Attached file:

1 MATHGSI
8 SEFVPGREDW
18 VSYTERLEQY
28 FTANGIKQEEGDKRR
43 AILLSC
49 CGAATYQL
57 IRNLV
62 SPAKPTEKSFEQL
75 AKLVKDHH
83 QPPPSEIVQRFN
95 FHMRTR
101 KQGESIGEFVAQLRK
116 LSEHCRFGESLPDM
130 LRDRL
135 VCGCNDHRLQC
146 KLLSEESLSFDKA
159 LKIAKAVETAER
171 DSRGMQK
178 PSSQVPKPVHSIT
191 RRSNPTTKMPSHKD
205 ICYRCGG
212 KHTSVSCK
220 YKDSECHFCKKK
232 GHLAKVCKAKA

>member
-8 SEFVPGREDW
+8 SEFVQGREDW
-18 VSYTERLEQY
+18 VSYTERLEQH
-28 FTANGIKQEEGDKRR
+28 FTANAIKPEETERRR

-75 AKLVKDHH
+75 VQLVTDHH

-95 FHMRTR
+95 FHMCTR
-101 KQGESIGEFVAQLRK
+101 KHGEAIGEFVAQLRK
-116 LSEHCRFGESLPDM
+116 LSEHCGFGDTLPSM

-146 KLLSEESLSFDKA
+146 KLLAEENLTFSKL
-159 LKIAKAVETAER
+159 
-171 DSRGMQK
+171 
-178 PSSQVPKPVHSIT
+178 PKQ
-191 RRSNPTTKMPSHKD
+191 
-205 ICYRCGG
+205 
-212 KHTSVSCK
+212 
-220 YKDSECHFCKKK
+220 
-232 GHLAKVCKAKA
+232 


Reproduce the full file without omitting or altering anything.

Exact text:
1 MATHGSI
8 SEFVPGREDW
18 VSYTERLEQY
28 FTANGIKQEEGDKRR
43 AILLSC
49 CGAATYQL
57 IRNLV
62 SPAKPTEKSFEQL
75 AKLVKDHH
83 QPPPSEIVQRFN
95 FHMRTR
101 KQGESIGEFVAQLRK
116 LSEHCRFGESLPDM
130 LRDRL
135 VCGCNDHRLQC
146 KLLSEESLSFDKA
159 LKIAKAVETAER
171 DSRGMQK
178 PSSQVPKPVHSIT
191 RRSNPTTKMPSHKD
205 ICYRCGG
212 KHTSVSCK
220 YKDSECHFCKKK
232 GHLAKVCKAKA

>member
-8 SEFVPGREDW
+8 SEFVQGREDW
-18 VSYTERLEQY
+18 VSYTERLEQH
-28 FTANGIKQEEGDKRR
+28 FTANAIKPEETERRR

-75 AKLVKDHH
+75 VQLVTDHH

-95 FHMRTR
+95 FHMCTR
-101 KQGESIGEFVAQLRK
+101 KHGEAIGEFVAQLRK
-116 LSEHCRFGESLPDM
+116 LSEHCGFGDTLPSM

-146 KLLSEESLSFDKA
+146 KLLAEENLTFSKL
-159 LKIAKAVETAER
+159 
-171 DSRGMQK
+171 
-178 PSSQVPKPVHSIT
+178 PKQ
-191 RRSNPTTKMPSHKD
+191 
-205 ICYRCGG
+205 
-212 KHTSVSCK
+212 
-220 YKDSECHFCKKK
+220 
-232 GHLAKVCKAKA
+232 